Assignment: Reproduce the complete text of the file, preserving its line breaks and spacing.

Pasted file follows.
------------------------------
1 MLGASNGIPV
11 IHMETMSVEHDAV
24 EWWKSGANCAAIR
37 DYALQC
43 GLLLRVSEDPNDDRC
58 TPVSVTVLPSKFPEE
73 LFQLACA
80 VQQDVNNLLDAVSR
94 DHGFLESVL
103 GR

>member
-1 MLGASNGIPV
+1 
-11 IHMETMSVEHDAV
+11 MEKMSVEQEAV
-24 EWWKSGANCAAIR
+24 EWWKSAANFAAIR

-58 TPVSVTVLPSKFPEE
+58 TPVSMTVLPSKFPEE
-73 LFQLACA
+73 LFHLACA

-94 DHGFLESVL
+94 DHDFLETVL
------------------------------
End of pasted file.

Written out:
1 MLGASNGIPV
11 IHMETMSVEHDAV
24 EWWKSGANCAAIR
37 DYALQC
43 GLLLRVSEDPNDDRC
58 TPVSVTVLPSKFPEE
73 LFQLACA
80 VQQDVNNLLDAVSR
94 DHGFLESVL
103 GR

>member
-1 MLGASNGIPV
+1 
-11 IHMETMSVEHDAV
+11 MEKMSVEQEAV
-24 EWWKSGANCAAIR
+24 EWWKSAANFAAIR

-58 TPVSVTVLPSKFPEE
+58 TPVSMTVLPSKFPEE
-73 LFQLACA
+73 LFHLACA

-94 DHGFLESVL
+94 DHDFLETVL